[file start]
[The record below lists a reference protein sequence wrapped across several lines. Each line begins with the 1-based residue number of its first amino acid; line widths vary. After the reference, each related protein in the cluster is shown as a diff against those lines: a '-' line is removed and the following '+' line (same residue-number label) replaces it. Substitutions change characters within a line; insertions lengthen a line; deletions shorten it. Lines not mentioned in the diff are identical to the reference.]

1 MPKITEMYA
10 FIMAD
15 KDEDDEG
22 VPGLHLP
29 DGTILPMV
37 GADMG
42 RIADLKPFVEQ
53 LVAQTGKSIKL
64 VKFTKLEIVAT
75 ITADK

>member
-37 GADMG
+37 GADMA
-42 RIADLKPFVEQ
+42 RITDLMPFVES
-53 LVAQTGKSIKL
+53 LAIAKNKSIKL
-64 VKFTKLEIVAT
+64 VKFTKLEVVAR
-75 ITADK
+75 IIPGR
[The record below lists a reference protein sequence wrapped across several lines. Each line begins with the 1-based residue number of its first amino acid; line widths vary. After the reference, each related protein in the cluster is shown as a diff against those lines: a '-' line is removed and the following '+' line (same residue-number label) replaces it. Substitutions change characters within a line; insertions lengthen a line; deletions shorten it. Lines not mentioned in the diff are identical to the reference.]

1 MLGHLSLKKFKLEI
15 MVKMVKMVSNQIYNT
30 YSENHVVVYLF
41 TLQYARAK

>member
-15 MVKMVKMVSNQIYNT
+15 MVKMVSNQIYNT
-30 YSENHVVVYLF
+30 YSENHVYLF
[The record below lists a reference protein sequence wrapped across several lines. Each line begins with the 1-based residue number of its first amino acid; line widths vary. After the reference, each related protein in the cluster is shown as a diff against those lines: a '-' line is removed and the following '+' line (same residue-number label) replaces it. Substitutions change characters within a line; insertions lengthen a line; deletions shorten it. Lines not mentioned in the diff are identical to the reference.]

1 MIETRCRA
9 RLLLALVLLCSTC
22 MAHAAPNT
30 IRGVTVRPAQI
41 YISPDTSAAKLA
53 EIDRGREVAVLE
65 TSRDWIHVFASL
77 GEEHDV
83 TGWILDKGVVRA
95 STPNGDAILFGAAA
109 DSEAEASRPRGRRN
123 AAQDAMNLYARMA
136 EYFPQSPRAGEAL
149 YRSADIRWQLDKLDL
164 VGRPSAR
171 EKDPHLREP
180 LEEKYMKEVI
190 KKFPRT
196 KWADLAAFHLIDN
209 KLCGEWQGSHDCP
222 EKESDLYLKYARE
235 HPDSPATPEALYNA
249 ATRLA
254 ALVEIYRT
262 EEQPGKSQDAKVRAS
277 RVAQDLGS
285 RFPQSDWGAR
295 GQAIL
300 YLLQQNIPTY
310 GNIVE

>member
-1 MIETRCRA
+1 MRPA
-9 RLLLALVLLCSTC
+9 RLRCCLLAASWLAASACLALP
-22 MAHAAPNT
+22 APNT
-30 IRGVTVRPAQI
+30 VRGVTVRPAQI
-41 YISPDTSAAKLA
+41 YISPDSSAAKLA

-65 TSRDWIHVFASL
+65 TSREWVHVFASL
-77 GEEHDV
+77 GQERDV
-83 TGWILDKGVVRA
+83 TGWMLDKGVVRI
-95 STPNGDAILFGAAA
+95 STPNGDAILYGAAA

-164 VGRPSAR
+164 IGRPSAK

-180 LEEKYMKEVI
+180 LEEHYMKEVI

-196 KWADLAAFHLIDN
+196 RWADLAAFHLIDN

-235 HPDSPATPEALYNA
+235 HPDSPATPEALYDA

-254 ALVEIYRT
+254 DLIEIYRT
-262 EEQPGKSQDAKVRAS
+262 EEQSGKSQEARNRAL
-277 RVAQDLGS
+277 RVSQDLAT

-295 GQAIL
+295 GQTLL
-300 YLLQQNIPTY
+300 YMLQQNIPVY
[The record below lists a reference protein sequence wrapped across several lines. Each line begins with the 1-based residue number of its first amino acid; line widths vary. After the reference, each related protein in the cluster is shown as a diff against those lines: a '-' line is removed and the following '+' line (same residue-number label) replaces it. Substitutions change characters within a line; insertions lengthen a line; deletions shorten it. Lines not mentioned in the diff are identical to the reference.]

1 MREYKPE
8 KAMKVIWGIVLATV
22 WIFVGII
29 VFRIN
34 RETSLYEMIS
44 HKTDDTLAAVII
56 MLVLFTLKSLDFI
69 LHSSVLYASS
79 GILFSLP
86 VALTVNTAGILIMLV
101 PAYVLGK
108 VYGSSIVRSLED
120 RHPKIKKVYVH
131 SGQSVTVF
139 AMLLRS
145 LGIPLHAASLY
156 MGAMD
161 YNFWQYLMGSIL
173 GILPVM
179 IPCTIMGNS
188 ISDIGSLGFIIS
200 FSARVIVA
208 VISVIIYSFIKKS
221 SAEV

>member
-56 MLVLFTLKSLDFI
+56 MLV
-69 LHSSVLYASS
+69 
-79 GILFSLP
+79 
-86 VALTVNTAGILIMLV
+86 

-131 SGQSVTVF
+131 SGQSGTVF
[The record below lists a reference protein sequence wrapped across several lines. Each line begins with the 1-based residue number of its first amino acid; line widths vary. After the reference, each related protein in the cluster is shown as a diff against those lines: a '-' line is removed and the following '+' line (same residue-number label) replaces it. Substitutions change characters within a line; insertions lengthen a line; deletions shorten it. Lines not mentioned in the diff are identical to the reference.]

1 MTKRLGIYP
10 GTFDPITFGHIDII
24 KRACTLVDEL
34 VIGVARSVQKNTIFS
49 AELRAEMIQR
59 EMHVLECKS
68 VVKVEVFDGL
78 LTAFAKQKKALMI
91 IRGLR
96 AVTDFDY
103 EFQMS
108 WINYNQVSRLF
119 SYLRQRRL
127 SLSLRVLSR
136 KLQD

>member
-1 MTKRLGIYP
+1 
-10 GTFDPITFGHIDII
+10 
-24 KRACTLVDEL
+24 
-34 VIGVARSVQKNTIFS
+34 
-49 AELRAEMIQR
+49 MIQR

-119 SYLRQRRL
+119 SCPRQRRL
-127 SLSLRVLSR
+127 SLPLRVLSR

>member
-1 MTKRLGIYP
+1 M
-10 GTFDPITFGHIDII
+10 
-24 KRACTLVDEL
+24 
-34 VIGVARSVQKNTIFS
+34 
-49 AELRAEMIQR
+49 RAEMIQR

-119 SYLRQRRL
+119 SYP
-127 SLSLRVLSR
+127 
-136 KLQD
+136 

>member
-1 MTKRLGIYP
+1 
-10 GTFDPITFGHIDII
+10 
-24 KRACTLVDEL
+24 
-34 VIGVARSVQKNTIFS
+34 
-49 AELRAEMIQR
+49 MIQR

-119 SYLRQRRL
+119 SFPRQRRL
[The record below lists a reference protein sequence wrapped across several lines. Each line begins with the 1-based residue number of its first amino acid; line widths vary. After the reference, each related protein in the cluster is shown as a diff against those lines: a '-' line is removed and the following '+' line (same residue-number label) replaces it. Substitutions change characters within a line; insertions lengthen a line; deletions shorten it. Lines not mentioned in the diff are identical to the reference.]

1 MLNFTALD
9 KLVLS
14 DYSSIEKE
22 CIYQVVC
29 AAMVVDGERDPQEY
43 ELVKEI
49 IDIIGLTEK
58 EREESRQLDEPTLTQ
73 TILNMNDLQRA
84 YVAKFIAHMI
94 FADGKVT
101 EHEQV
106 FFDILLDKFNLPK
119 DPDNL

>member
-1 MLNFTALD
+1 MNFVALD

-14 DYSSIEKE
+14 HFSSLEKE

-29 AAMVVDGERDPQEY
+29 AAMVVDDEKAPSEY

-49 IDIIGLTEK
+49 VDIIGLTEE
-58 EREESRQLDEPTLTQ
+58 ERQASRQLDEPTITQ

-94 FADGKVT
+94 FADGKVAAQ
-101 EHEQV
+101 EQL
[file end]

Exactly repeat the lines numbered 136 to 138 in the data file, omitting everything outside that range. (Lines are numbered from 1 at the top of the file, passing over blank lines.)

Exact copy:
+131 SGQSGTVF
[The record below lists a reference protein sequence wrapped across several lines. Each line begins with the 1-based residue number of its first amino acid; line widths vary. After the reference, each related protein in the cluster is shown as a diff against those lines: a '-' line is removed and the following '+' line (same residue-number label) replaces it. Substitutions change characters within a line; insertions lengthen a line; deletions shorten it. Lines not mentioned in the diff are identical to the reference.]

1 MTKRLGIYP